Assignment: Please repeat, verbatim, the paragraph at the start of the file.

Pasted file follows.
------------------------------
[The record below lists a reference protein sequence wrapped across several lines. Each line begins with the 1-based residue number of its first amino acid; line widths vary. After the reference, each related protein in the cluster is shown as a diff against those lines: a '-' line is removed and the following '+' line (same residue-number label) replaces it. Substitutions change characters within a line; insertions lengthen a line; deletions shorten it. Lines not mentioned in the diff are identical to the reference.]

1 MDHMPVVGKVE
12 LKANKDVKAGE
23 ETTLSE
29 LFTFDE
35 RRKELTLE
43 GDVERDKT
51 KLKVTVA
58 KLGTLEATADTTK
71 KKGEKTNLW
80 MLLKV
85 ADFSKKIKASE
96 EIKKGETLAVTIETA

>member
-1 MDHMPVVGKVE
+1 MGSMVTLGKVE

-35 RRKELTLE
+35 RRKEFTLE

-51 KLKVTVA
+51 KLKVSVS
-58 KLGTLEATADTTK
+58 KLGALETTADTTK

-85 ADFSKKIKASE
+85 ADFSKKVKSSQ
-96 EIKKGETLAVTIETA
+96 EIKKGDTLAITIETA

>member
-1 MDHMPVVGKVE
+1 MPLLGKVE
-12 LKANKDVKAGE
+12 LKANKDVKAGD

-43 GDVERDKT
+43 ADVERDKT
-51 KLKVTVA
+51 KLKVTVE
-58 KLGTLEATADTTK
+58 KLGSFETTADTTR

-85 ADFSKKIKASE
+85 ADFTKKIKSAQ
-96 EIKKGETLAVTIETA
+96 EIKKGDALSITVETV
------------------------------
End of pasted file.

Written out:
[The record below lists a reference protein sequence wrapped across several lines. Each line begins with the 1-based residue number of its first amino acid; line widths vary. After the reference, each related protein in the cluster is shown as a diff against those lines: a '-' line is removed and the following '+' line (same residue-number label) replaces it. Substitutions change characters within a line; insertions lengthen a line; deletions shorten it. Lines not mentioned in the diff are identical to the reference.]